We always work closely with the government. One of my children is a doctor. For 19 years now, he's been working with the Pastoral, and he cross-references the Pastoral information with information from the government. He looks at where the poorest communities in a given parish are. We go to the poorest areas, which are the most costly for the public services. It's very costly to go to the Northeast, so we focus there.
We have developed ways to select the places where we will focus, and for that we need a really good organization. Communities send us their projects, which go through their respective dioceses first. The diocese evaluates these projects and sends them to us. And we have people trained by us for the whole country. We analyze their project and then send them the money for them to begin the project. They receive money every month which is used to retrain and update leaders. They hold meetings at the level of the parish and at the diocese level. Also, at the state level, dioceses have similar meetings.
Up until 15 years ago, it was only the bishop or the parish priest who selected the places where we would work and our leaders, but we wanted a more democratic system. The priest now chooses a leader out of a list of three, usually the one who is better trained and more capable than others. The same happens at the diocese and state levels. Every November we do a national level evaluation. I was the national coordinator for 25 years, as a founder, so we created a rule by which any given person can have a leadership role for up to eight years only, as many of them had been leaders for too long and had lost their spirit, they had family problems, and just didn't have time. A key to our success has been our linking of love and skill, faith and technical and scientific formation. They must go hand in hand, knowledge with the promotion of the soul, the promotion of the premise that the greatest commandment in God's Law is love.
And the results? What do you highlight?
We have many indicators, some of them classic public health indicators, others that we have developed ourselves. We follow the WHO guidelines. Just to give one example, the malnutrition rate in Pastoral communities is 3.1 percent, which the World Health Organization classifies as “controlled." Now are starting to keep an eye on obesity. We work closely with experts to improve our indicators and to make them relevant both to public officials and to the communities.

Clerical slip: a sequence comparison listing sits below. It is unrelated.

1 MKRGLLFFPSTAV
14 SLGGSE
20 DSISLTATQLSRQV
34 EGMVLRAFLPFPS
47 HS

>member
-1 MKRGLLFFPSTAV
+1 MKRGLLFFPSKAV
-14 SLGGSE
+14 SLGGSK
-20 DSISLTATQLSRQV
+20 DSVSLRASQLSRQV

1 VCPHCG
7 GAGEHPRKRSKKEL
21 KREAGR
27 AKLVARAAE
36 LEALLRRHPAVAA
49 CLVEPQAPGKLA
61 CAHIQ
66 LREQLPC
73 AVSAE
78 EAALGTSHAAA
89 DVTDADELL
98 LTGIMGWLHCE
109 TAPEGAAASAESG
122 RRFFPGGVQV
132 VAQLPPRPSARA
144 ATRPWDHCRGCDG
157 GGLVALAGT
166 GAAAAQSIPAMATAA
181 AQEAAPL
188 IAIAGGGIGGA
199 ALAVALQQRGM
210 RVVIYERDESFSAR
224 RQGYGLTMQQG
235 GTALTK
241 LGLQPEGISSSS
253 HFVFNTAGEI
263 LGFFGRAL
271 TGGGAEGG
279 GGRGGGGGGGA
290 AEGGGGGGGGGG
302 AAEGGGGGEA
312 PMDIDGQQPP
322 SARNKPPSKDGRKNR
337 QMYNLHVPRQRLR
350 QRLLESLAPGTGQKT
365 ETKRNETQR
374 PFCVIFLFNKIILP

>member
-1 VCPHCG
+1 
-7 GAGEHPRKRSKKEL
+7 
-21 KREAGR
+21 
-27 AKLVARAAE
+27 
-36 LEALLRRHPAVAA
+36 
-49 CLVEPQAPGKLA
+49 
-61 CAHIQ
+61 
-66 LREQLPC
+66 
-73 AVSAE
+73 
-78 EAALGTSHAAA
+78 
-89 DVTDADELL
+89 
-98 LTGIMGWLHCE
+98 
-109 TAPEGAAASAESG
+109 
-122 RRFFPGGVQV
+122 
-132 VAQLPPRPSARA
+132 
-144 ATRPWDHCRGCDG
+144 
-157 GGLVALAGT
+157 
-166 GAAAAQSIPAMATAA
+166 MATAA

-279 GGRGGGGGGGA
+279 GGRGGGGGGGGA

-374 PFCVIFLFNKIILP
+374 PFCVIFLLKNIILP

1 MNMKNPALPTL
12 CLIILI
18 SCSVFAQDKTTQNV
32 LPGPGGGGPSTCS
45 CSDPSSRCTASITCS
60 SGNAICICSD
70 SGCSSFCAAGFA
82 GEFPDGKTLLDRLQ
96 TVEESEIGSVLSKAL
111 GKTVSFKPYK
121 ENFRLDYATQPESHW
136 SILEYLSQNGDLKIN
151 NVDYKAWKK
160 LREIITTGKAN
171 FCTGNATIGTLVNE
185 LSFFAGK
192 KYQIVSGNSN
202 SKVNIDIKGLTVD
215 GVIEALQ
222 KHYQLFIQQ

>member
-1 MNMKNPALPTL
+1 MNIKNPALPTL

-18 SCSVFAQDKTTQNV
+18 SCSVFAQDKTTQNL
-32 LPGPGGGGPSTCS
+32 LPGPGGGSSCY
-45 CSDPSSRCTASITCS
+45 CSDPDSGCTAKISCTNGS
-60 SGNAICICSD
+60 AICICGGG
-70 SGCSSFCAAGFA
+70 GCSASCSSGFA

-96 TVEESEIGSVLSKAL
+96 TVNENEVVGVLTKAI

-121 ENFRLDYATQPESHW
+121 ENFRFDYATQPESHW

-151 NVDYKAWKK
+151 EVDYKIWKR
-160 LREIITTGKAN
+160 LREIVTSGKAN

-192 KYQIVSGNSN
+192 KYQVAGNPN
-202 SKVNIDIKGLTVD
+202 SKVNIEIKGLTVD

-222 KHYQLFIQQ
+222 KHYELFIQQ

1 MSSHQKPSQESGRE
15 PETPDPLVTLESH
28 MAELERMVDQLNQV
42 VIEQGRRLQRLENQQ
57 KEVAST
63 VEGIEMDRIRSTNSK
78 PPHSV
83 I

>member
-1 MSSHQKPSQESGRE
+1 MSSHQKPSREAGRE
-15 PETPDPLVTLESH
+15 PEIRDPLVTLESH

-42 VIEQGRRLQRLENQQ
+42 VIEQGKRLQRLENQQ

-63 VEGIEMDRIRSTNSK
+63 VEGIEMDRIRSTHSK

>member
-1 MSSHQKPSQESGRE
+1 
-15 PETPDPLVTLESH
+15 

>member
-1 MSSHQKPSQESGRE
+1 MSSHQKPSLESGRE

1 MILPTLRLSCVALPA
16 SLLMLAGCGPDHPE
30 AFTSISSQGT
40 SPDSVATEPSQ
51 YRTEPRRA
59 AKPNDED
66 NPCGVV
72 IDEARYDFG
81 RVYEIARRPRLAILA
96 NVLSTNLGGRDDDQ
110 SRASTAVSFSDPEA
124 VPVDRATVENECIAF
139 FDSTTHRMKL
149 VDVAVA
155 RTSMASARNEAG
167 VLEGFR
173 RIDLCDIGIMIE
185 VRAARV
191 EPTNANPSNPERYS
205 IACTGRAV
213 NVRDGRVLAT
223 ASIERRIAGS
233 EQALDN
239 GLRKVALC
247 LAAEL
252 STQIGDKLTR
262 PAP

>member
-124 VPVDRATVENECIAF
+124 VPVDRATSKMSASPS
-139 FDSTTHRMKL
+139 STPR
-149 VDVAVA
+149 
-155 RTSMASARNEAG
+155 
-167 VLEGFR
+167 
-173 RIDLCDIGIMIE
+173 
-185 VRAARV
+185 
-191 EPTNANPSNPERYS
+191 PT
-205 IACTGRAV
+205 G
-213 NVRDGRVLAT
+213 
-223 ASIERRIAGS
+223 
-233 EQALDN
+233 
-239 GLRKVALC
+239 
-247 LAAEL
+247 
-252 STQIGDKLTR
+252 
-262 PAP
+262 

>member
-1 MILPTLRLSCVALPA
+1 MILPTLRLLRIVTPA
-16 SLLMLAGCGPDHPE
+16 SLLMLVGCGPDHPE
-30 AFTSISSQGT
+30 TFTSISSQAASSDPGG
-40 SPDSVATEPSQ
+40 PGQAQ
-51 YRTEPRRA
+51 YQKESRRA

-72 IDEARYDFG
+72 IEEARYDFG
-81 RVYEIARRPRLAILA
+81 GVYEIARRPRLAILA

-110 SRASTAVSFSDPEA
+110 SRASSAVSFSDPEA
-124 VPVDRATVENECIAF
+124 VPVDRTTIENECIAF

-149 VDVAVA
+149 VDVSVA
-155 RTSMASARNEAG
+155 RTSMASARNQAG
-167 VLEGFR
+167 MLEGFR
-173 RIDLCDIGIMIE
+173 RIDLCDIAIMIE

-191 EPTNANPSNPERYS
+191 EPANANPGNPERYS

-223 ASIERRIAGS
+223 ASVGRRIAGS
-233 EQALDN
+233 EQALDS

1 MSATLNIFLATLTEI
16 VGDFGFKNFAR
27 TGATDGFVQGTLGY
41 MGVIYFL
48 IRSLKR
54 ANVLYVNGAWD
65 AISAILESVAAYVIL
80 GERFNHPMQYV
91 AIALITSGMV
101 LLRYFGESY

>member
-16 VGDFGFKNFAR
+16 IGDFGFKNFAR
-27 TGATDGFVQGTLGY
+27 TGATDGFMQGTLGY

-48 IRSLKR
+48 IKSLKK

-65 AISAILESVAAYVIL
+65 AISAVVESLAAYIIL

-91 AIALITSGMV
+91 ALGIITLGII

As we work with children, we also work with their families and their communities. Take street children as an example. To help them we need promotion among families, we need to strengthen their families and educate them so that children stay out of the streets. Prevention also takes place in the community, in various ways. Then we have the treatment of marginality and finally rehabilitation. This is a terrible problem in Brazil, as kids leave prisons worse than they enter. A parliamentary commission report on children recently, investigating sexual assault and family violence, concluded that of all the children on the parliamentary investigation commission (CPI) list, none of them belonged to the Pastoral.
How does the Pastoral da Criança work with and link to the Bolsa Familia?
When a similar initiative began, in the 1990s, it was called the Bolsa Escola (study package). As I had been the director of public health in Curitiba, I understood quite well how the Government interacted with poor communities and people, thus both the good and bad aspects of social assistance.
When Lula became president, he launched the Bolsa program, as part of a larger program called Fome Zero (Zero Hunger). It was an ambitious program that is steadily improving now, but as a response to the challenges, I would have to say that it does not yet truly respond to the needs. In some cases, the help still does not reach the poorest, and for the other half, the aid does not reflect the true needs of children and families in poverty, like having better education and development opportunities. The Pastoral da Criança is not engaged in distributing milk, food, and clothing. We realized that what mothers need is quality education, and by this means they will get food. That is the foundational approach and belief of our Pastoral to this day. There is also an activity called “Alimentação Enriquecida” (Enriched Food) which is used by the Pastoral da Criança to teach the families how to take better advantage of the richness of whole foods—to capture the nutrients in the skins, seeds, and leaves of food.
How have you navigated the complex political changes that Brazil has lived through?
We have done so in different ways. There was a time of dictatorship when the government was not friendly to the Church. My brother, who is a bishop, received a death threat. But during that very period we went to see the government and told them, “We've reduced mortality, malnourishment, we organize vaccination programs, and other things. But now we need money to publish our manuals.” Mr. Cordeiro, who was a university public health professor in Rio de Janeiro, was impressed and sent two doctors to check whether my assertions were for real. They went to Sao Pablo, Ipiranga, and also to another region, Campo Limpo. They stayed there for two weeks and witnessed our weighing day, which we call “Day of Life Celebration.” Mothers brought their children, their children were weighed, we taught them new lessons and they also taught us new things. The experts also attended a leader training meeting. As always, we spoke about faith and life, about the commitment to love your neighbor. Then they visited mothers, their children, and leaders at their homes, in two very poor favelas.